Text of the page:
David Ranks, PhD, practitioner and University of Utah medical school professor.

In his practice, Ranks emphasizes mindfulness, which he calls "the most powerful tool I have come across in therapy." His recommendations include:

  • "Beginning Mindfulness: Learning the Way of Awareness," by Andrew Weiss (New World Library, 2004). "A very practical step-by-step guide to mindfulness training," says Ranks.

  • "The Miracle of Mindfulness," by Thich Nhat Hanh (Beacon Press, 1999). More than a how-to, this book conveys the joyfulness and playfulness that can come from mindfulness in everyday life.

  • "Start Where You Are: A Guide to Compassionate Living," by Pema Chodron (Shambhala Classics, 2001). Chodron writes about a Tibetan Buddhist technique, tonglen, in which one breathes in and pictures the most painful and difficult things and then breathes out and pictures clarity, calm and peace-a practice Ranks finds helpful for patients who want to release anger and other negative emotions.

Fran Grossman, PhD, a Boston University professor emeritus and private practitioner.

Grossman, who mostly treats people with histories of childhood trauma, recommends:

  • "Trauma and Recovery: The Aftermath of Violence-from Domestic Abuse to Political Terror," by Judith Herman, MD, (Rivers Oran Press/Pandora List, 2001). This book's historical background, which details how childhood abuse and other traumas were often not acknowledged until recently, is essential in helping clients understand people's reluctance to talk about these topics, believes Grossman. The book's stories help patients realize that they aren't alone, she adds.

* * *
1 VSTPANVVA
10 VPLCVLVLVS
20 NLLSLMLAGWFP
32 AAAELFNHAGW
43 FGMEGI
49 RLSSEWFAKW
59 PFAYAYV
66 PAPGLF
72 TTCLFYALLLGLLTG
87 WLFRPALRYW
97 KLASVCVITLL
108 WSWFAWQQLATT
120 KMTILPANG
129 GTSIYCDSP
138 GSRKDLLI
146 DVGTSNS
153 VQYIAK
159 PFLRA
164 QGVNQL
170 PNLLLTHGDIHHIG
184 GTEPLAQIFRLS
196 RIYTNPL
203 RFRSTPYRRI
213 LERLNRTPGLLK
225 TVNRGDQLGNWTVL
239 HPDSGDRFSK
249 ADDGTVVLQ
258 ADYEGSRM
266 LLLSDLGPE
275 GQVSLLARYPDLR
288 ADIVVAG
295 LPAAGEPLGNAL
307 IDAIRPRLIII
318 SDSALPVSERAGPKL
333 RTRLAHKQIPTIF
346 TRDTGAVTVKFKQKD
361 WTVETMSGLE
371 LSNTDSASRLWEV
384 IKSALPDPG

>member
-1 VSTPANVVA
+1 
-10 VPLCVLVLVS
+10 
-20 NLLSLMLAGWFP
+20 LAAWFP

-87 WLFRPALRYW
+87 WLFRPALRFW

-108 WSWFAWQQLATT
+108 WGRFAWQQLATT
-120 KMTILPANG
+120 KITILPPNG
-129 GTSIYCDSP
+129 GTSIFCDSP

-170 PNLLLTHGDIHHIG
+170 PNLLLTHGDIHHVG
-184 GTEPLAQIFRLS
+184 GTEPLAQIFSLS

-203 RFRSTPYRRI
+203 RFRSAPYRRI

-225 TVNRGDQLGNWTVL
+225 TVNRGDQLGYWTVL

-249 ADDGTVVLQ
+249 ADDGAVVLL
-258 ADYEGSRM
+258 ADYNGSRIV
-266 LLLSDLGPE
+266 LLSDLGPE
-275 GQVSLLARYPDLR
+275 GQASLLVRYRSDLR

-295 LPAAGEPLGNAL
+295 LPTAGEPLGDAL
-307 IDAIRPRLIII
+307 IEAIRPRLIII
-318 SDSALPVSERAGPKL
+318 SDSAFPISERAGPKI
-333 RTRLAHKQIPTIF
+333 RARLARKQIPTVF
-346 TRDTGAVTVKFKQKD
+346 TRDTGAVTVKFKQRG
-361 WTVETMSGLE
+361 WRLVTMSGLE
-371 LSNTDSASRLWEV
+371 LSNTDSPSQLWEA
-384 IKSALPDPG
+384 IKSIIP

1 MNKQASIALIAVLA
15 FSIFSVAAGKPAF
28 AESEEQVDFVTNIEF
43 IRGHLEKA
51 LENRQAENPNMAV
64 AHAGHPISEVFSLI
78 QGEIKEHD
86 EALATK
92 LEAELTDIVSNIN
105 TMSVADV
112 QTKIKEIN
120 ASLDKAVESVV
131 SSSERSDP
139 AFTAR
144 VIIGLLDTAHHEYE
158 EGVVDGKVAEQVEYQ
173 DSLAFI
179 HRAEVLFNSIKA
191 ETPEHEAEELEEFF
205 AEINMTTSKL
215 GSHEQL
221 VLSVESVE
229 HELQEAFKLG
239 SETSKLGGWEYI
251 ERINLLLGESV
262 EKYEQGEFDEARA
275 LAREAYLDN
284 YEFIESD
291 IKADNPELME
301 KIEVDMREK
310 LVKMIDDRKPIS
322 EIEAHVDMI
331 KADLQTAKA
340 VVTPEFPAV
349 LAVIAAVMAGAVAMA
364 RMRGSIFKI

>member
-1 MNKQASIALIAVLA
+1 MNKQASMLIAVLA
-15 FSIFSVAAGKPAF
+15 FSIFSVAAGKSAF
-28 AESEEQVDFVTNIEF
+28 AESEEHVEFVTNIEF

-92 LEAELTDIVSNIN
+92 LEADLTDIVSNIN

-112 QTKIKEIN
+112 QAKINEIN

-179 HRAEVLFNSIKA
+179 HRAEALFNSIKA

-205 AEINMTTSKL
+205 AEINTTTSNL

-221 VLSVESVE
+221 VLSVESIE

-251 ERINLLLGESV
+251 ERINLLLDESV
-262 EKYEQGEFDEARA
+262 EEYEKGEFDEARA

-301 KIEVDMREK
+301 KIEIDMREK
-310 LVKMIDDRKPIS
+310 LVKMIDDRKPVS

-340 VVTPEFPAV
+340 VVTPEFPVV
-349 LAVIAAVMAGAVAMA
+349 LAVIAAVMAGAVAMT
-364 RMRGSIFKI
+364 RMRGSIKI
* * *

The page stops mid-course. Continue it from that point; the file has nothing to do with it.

• "Victims No Longer: The Classic Guide for Men Recovering From Sexual Child Abuse," by Mike Lew (Harper Paperbacks, 2004). As one of the first books specifically for men, says Goldman, "it's very sympathetic and empowering." Lew discusses the ways in which society hampers male victims' ability to acknowledge abuse and get treatment.

  • "Sex Smart: How Your Childhood Shaped Your Sexual Life and What to Do About It," by Aline P. Zolbrod, PhD, (PageFree Publishing Inc., 2005). The book covers touch in infancy, overcoming negative emotions about one's body, and the ways people learn about gender roles. "It's appropriate for anybody, but I use it for people who are particularly struggling with sexual issues," Grossman says.

Sari Shepphird, PhD, a Los Angeles practitioner

Shepphird, who specializes in eating disorders, says many people come into treatment not knowing much about their illness. But through patient education, they can gain "a sense of hope and direction," she says. She recommends:

  • "Anorexia Nervosa: A Guide to Recovery," by Lindsay Hall and Monika Ostroff (Gurze Books, 1998), written by two people who have recovered from the condition. In addition to sharing their experiences, the writers give an overview of the treatment research. Shepphird also recommends "Bulimia: A Guide to Recovery," (Gurze Books, 1999), which takes a similar approach with bulimia.